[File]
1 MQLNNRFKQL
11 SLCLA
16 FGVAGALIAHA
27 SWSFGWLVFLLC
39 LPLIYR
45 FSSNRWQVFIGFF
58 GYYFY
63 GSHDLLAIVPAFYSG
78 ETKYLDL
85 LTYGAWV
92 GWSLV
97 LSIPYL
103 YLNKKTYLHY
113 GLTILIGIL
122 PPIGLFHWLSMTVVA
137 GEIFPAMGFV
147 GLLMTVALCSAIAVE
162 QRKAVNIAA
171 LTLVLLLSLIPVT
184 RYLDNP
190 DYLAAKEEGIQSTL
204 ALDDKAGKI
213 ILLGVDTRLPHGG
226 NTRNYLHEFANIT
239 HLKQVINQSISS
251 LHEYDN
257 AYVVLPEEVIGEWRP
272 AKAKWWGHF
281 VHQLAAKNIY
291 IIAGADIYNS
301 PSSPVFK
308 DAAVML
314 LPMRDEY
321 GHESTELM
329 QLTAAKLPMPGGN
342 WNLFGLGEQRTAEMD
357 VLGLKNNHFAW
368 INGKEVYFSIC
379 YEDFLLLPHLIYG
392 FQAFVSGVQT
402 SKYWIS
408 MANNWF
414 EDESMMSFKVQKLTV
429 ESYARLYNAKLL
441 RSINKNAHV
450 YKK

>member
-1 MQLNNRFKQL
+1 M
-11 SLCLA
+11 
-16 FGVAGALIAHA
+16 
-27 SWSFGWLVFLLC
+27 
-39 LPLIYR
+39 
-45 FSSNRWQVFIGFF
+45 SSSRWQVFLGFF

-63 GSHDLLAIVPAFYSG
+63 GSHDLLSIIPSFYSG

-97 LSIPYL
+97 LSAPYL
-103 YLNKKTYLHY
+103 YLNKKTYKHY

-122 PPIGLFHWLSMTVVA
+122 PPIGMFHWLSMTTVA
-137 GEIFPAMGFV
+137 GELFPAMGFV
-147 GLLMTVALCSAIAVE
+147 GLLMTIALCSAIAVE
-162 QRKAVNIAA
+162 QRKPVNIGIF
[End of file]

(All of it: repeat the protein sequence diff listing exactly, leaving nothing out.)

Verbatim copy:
1 MQLNNRFKQL
11 SLCLA
16 FGVAGALIAHA
27 SWSFGWLVFLLC
39 LPLIYR
45 FSSNRWQVFIGFF
58 GYYFY
63 GSHDLLAIVPAFYSG
78 ETKYLDL
85 LTYGAWV
92 GWSLV
97 LSIPYL
103 YLNKKTYLHY
113 GLTILIGIL
122 PPIGLFHWLSMTVVA
137 GEIFPAMGFV
147 GLLMTVALCSAIAVE
162 QRKAVNIAA
171 LTLVLLLSLIPVT
184 RYLDNP
190 DYLAAKEEGIQSTL
204 ALDDKAGKI
213 ILLGVDTRLPHGG
226 NTRNYLHEFANIT
239 HLKQVINQSISS
251 LHEYDN
257 AYVVLPEEVIGEWRP
272 AKAKWWGHF
281 VHQLAAKNIY
291 IIAGADIYNS
301 PSSPVFK
308 DAAVML
314 LPMRDEY
321 GHESTELM
329 QLTAAKLPMPGGN
342 WNLFGLGEQRTAEMD
357 VLGLKNNHFAW
368 INGKEVYFSIC
379 YEDFLLLPHLIYG
392 FQAFVSGVQT
402 SKYWIS
408 MANNWF
414 EDESMMSFKVQKLTV
429 ESYARLYNAKLL
441 RSINKNAHV
450 YKK

>member
-1 MQLNNRFKQL
+1 M
-11 SLCLA
+11 
-16 FGVAGALIAHA
+16 
-27 SWSFGWLVFLLC
+27 
-39 LPLIYR
+39 
-45 FSSNRWQVFIGFF
+45 SSSRWQVFLGFF

-63 GSHDLLAIVPAFYSG
+63 GSHDLLSIIPSFYSG

-97 LSIPYL
+97 LSAPYL
-103 YLNKKTYLHY
+103 YLNKKTYKHY

-122 PPIGLFHWLSMTVVA
+122 PPIGMFHWLSMTTVA
-137 GEIFPAMGFV
+137 GELFPAMGFV
-147 GLLMTVALCSAIAVE
+147 GLLMTIALCSAIAVE
-162 QRKAVNIAA
+162 QRKPVNIGIF